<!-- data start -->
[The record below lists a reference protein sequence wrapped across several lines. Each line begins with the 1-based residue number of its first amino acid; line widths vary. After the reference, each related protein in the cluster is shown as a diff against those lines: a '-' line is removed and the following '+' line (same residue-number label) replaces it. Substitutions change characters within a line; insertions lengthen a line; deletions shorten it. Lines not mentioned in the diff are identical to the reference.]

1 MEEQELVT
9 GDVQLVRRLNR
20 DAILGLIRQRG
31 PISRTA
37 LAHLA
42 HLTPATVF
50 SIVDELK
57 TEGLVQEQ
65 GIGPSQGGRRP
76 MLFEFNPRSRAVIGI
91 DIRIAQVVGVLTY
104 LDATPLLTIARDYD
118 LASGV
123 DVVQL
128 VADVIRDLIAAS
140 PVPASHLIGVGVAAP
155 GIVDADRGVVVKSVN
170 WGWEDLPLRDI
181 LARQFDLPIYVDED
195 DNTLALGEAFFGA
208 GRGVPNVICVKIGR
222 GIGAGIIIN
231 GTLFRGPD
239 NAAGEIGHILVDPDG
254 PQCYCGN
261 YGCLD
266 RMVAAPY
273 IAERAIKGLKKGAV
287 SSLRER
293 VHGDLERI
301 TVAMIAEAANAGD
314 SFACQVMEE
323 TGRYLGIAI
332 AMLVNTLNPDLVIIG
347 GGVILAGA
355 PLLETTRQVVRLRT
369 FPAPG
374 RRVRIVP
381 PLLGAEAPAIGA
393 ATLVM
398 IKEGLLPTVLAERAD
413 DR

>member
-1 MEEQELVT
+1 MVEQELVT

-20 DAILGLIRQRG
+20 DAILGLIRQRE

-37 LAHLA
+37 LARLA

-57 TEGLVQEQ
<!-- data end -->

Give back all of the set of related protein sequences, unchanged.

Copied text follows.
[The record below lists a reference protein sequence wrapped across several lines. Each line begins with the 1-based residue number of its first amino acid; line widths vary. After the reference, each related protein in the cluster is shown as a diff against those lines: a '-' line is removed and the following '+' line (same residue-number label) replaces it. Substitutions change characters within a line; insertions lengthen a line; deletions shorten it. Lines not mentioned in the diff are identical to the reference.]

1 MEEQELVT
9 GDVQLVRRLNR
20 DAILGLIRQRG
31 PISRTA
37 LAHLA
42 HLTPATVF
50 SIVDELK
57 TEGLVQEQ
65 GIGPSQGGRRP
76 MLFEFNPRSRAVIGI
91 DIRIAQVVGVLTY
104 LDATPLLTIARDYD
118 LASGV
123 DVVQL
128 VADVIRDLIAAS
140 PVPASHLIGVGVAAP
155 GIVDADRGVVVKSVN
170 WGWEDLPLRDI
181 LARQFDLPIYVDED
195 DNTLALGEAFFGA
208 GRGVPNVICVKIGR
222 GIGAGIIIN
231 GTLFRGPD
239 NAAGEIGHILVDPDG
254 PQCYCGN
261 YGCLD
266 RMVAAPY
273 IAERAIKGLKKGAV
287 SSLRER
293 VHGDLERI
301 TVAMIAEAANAGD
314 SFACQVMEE
323 TGRYLGIAI
332 AMLVNTLNPDLVIIG
347 GGVILAGA
355 PLLETTRQVVRLRT
369 FPAPG
374 RRVRIVP
381 PLLGAEAPAIGA
393 ATLVM
398 IKEGLLPTVLAERAD
413 DR

>member
-1 MEEQELVT
+1 MVEQELVT

-20 DAILGLIRQRG
+20 DAILGLIRQRE

-37 LAHLA
+37 LARLA

-57 TEGLVQEQ